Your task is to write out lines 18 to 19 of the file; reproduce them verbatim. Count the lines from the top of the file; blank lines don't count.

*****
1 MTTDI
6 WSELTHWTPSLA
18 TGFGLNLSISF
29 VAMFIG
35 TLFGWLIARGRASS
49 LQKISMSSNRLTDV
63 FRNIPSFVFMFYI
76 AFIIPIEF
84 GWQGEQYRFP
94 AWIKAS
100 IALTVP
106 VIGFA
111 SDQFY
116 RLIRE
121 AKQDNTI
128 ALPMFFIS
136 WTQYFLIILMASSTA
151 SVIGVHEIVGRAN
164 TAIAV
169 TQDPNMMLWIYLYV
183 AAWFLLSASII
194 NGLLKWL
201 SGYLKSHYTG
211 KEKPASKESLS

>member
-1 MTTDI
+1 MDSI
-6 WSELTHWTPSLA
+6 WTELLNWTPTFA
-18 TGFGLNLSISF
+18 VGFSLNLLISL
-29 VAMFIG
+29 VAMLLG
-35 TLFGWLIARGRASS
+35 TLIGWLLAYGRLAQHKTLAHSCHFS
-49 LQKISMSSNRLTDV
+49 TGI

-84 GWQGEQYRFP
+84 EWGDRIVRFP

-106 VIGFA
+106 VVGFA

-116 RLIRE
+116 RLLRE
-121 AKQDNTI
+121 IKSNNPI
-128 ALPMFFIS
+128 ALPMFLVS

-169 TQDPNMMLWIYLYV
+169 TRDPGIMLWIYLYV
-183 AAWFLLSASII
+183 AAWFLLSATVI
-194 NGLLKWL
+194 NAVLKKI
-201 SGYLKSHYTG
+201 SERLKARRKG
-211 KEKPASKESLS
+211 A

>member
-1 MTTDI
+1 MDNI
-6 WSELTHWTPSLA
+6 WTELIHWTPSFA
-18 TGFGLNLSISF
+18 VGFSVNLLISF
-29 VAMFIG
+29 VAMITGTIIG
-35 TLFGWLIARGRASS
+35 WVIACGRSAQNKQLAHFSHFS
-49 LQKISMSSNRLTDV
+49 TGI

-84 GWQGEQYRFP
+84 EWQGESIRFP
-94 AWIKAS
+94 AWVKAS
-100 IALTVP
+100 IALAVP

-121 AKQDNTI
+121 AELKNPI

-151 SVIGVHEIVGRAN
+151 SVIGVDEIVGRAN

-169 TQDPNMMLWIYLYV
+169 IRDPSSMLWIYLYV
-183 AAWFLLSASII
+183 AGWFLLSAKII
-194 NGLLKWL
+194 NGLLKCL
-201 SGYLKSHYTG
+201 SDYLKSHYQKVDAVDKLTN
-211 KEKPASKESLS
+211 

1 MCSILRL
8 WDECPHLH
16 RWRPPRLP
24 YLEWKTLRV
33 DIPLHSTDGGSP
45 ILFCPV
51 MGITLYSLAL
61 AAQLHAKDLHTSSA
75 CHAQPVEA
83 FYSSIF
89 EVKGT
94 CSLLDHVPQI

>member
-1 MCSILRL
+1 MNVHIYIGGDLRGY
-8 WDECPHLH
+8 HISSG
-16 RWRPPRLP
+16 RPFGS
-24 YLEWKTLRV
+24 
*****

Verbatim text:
151 SVIGVHEIVGRAN
164 TAIAV